Wednesday, 2 December 2015

Feldschlößchen Lager

I picked up a few bottles of Feldschlößchen Lager 4.5% in ASDA at the weekend. They were retailing at just 90p each, so they seemed too good a bargain to miss.

The Feldschlößchen Brewery, based in the Coschütz district of Dresden, is described as one of the largest breweries in Saxony, and brews a wide range of different beers, so at first sight these bottles seemed a bargain. A closer inspection though revealed that this particular beer is contract brewed in France, so I have to ask why?

Well a look at the company’s website reveals a rather convoluted history for Feldschlößchen Aktiengesellschaft, which began under communist rule with the nationalisation and grouping together of three Dresden breweries - Feldschlößchen, Felsenkeller and Waldschlößchen, to form the state-owned company VEB Dresdner Brauereien. After the collapse of the communist regime and reunification in 1990 there was further reorganisation and the founding of the Sächsischen Brau-Union (SBU). In 1991 SBU commenced production of Feldschlößchen Pilsner, and production at the original FeldschlößchenBrewery on Budapester Strasse then ceased

In 1992 the Holsten-Brauerei AG acquired 100% of the Sächsische Brau-Union, and three years later SBU was renamed the "Feldschlößchen Aktiengesellschaft Dresden". In 2004 Carlsberg A/S, of Denmark acquired the majority of shares of the Holsten Brauerei AG. Feldschlößchen thus became part of the Carlsberg Group Deutschland.  In 2011 November the Feldschlößchen Brewery found itself back in German hands when the Danish Carlsberg Group sold the brewery to a medium-sized brewery group, which already owned the Frankfurter (Oder) Brauhaus and the French brewery, Brasserie Champigneulles.

So now you know a bit more about this eastern German giant, and why they are brewing some of their beers in France.

As for the beer itself; well it’s pale, refreshing, reasonably well hopped and quite dry tasting. It’s not exactly spectacular, but then what do you expect for 90p? With the first bottle I thought I detected a hint of diacetyl, with is tell-tale butterscotch flavour lurking in the background. It wasn’t really noticeable in the second bottle, but its presence would suggest that maturation (lagering) of the beer may have not been quite as long as it should. By the way, this particular beer is not listed on the company’s website; indicating it may well be a budget-priced brand produced especially for supermarkets. Still at 90p a throw, you can’t really grumble!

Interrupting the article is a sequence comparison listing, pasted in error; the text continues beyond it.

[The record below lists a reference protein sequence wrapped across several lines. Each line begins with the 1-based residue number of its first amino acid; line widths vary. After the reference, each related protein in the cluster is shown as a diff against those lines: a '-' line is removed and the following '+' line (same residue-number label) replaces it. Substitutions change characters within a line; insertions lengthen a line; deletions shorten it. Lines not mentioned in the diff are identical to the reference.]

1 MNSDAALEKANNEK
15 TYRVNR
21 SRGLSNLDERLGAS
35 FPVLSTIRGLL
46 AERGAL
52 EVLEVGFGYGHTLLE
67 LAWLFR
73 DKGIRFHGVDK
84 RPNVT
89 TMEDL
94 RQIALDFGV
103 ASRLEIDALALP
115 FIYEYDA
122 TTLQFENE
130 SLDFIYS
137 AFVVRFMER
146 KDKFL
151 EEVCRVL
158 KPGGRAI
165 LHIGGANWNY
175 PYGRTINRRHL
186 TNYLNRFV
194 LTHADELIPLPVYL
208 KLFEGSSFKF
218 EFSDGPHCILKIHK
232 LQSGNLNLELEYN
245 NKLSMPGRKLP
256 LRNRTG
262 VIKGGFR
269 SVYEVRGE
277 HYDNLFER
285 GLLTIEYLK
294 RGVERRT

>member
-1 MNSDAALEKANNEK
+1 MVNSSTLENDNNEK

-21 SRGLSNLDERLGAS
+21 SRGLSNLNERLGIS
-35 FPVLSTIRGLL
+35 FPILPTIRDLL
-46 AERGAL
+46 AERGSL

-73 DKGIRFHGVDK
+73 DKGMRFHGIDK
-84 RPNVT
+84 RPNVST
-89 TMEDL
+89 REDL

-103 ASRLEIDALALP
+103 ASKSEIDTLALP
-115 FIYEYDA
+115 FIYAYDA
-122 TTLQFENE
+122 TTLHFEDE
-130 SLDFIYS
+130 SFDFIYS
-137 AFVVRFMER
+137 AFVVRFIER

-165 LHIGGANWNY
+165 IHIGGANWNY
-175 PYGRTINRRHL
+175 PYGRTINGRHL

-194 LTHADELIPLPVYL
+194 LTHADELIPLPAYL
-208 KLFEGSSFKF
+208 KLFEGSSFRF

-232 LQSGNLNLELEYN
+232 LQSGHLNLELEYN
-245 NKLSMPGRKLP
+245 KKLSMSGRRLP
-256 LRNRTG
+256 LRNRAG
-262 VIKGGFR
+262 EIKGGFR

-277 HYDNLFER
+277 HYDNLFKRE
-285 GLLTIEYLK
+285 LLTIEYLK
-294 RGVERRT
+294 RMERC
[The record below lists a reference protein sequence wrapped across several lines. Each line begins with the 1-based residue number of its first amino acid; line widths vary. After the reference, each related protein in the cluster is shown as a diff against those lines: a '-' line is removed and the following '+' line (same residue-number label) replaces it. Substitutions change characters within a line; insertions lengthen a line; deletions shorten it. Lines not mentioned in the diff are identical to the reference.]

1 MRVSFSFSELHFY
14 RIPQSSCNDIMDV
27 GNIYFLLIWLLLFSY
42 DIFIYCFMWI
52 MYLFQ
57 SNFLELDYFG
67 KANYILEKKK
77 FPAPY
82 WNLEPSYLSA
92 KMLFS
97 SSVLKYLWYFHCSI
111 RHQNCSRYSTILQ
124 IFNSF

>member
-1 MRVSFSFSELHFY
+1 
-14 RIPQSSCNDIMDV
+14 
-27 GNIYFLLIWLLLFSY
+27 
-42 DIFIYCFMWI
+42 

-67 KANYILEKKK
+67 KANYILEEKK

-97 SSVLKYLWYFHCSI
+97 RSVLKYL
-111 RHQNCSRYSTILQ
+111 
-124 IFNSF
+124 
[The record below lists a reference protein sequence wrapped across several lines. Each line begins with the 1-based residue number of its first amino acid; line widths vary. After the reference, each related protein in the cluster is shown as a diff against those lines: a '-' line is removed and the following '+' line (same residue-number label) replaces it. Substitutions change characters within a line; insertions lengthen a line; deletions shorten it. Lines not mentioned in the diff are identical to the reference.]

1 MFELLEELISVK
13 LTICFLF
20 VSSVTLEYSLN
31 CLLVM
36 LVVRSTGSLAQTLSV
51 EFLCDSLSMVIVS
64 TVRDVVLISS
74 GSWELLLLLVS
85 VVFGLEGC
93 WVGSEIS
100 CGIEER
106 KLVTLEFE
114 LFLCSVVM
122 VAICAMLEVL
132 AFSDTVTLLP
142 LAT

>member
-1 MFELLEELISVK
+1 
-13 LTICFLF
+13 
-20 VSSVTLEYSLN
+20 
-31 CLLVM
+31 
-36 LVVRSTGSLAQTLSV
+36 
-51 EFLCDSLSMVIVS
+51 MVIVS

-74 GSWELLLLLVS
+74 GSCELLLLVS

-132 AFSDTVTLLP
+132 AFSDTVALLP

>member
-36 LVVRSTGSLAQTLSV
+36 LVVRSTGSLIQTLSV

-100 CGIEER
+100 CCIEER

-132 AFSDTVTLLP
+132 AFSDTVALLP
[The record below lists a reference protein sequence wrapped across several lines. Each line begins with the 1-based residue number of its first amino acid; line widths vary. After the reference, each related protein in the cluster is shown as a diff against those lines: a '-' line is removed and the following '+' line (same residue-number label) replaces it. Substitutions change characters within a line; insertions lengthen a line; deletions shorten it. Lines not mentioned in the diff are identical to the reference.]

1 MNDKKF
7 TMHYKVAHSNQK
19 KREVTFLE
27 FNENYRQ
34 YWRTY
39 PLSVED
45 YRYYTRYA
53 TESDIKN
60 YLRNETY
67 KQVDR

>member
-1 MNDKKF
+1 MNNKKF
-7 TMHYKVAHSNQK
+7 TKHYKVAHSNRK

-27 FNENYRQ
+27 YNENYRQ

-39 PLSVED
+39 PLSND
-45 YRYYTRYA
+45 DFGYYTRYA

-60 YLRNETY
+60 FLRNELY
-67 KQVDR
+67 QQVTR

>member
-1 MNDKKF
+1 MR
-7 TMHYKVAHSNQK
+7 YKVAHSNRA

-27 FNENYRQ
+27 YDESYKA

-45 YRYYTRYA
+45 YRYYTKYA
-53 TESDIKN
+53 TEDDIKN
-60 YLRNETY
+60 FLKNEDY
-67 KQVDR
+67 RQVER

I am tempted to stock up on a few more, if there’s any left, just so to have some bottles of easy-drinking quaffing lager to hand, over the Christmas period. They will also be a good contrast to all the really heavy stuff I brought back form Belgium with me!

4 comments:

The Maltese Penguin said...

Interesting, thanks. I'd rejected it on "fake German" grounds, may reconsider. With Lidl and I think Aldi also having beers previously made in Germany now produced in France I have wondered a: why? and b: just how much lager is being churned out in France just now?

Rob said...

I had this in for last Christmas from Asda and I am sure it was not produced in France then, It was not bad but I tnink I was mostly excited by the price.

JohnnyFox said...

Feldschlosschen is Swiss - I've been round their HQ brewery near Basel - so how did they acquire and retain a subsidiary through the communist era in the DDR when all industry was nationalised?

neilcaff said...

The regimes in Eastern Europe had were quite diverse in terms of the involvement of the private sector and of western capital. On one end of the spectrum you had Albania which was similar to North Korea in a lot of ways. There you had almost total autarky controlled by the state. At the other end you had Yugoslavia where a lot of enterprises were workers cooperatives with a fair bit of investment from the West. East Germany was closer to the Yugoslav end of the spectrum than the Albanian. Investment by Western multinationals was known to happen from the 70's onwards.